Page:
Her acceptance of the money and her willingness to bring it home from Iraq violated a law prohibiting transactions with a government that sponsors international terrorism, the government said. The indictment did not specify a motive.

Brothers charged last year
The accusations against Lindauer were included in an expanded indictment in the case against Raed Rokan Al-Anbuke, 28, and Wisam Noman Al-Anbuke, the sons of Iraq’s former liaison with U.N. weapons inspectors.

Video: Woman accused of spying for Iraq The brothers were charged last year with acting as Iraqi government agents and with conspiring to do so, prosecutors said. The indictment said Lindauer conspired with the brothers.

On Jan. 8, 2003, prosecutors said, Lindauer tried to influence U.S. foreign policy by delivering to the home of a U.S. government official a letter in which she conveyed her access to and contacts with members of Saddam’s regime.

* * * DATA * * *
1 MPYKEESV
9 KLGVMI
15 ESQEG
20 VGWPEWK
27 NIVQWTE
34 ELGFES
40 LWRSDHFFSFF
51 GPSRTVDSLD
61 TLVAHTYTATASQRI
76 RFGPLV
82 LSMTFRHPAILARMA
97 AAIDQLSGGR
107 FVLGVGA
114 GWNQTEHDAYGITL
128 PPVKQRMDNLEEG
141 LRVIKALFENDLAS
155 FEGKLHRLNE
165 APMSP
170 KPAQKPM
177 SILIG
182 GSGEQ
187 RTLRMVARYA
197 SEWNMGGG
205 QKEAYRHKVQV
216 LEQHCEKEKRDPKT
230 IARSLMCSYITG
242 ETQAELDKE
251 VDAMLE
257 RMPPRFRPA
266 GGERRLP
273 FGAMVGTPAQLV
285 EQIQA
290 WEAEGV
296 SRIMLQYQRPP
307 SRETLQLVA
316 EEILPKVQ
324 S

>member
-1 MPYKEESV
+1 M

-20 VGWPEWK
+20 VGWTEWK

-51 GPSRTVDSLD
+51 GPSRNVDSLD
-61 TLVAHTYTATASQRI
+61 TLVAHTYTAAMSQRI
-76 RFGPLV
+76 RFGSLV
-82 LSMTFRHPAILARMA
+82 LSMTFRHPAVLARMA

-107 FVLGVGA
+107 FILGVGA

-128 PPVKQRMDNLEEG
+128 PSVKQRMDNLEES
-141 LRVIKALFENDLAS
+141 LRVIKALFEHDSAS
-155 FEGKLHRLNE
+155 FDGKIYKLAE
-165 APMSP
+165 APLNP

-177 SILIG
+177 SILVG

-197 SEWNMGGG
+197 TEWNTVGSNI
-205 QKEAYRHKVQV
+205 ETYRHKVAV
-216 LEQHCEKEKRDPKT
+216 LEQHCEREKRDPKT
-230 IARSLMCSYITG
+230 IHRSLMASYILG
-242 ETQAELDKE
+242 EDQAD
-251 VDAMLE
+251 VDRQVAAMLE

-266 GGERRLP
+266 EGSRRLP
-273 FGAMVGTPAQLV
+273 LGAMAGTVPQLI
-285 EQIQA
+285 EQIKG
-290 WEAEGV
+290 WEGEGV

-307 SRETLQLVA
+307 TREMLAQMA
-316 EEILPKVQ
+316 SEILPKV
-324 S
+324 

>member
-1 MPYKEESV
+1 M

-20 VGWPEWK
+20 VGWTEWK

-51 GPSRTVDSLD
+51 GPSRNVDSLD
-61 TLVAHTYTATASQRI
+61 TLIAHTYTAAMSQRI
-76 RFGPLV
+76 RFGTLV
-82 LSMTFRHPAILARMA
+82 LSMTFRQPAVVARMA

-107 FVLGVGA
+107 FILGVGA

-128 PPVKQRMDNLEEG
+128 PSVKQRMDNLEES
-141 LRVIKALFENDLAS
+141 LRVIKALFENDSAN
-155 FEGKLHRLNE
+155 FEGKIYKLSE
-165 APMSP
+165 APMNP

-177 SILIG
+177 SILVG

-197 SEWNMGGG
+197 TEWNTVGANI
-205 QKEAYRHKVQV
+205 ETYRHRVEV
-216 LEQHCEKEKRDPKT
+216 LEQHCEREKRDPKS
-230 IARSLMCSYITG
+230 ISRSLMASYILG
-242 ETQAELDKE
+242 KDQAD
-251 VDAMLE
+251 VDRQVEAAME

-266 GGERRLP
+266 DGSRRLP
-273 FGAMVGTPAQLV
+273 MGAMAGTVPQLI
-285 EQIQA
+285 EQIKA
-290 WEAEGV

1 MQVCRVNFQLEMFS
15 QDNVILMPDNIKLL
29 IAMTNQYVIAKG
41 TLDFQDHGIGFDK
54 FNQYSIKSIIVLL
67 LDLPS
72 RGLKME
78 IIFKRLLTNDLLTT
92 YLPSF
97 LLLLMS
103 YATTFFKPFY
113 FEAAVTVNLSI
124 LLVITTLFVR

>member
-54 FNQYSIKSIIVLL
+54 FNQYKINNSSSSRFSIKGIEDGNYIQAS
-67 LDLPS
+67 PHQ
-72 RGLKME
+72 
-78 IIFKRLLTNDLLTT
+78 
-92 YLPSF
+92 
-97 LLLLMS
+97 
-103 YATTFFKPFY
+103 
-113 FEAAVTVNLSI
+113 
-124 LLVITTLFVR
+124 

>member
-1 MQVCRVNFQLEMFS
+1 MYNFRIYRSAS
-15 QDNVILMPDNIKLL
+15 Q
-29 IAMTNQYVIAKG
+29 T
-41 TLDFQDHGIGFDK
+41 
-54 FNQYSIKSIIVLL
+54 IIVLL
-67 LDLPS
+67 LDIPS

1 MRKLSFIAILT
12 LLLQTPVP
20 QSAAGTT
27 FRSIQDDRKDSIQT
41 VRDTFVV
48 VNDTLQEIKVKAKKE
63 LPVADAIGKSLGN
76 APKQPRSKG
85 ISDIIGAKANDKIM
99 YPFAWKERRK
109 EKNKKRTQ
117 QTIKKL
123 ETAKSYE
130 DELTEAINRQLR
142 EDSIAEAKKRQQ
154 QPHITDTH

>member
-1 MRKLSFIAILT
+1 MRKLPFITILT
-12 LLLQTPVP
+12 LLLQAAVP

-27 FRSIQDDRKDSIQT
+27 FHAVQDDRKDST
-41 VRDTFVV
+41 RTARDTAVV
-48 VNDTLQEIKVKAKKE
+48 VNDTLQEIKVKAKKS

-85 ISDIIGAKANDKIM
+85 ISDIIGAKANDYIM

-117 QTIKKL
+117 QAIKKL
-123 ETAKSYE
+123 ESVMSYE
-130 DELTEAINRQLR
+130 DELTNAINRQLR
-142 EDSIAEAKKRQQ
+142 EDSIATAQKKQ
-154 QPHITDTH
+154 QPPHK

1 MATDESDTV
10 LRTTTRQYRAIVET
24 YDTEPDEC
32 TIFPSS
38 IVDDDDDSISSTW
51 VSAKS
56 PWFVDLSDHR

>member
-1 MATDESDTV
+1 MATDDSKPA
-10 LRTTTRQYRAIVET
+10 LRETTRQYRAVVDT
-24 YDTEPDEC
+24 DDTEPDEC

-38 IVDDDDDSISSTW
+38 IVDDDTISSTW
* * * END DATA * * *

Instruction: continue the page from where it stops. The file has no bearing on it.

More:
Card alerted authorities
The indictment said Lindauer met twice in Baltimore, in June and July, with an undercover FBI agent who posed as a Libyan intelligence representative who was seeking to support resistance groups in postwar Iraq. It said she discussed the need for plans and foreign resources to support those groups.

According to the indictment, she continued to correspond with the undercover agent until last month and followed the agent’s instructions to leave packages on two occasions in August in “dead drop” operations.

‘Fantasy world’
More than a half-dozen FBI agents could be seen searching Lindauer’s residence in Takoma Park, a city known for its liberal views. Her neighbors recalled her as friendly.

Joao Luiz Vieire de Castro, 39, described Lindauer as “a regular American who walks her dog in the mornings and the afternoon.”

But Malvina Lacey, Lindauer's next-door neighbor, said, “She lives in a fantasy world.”

© 2013 msnbc.com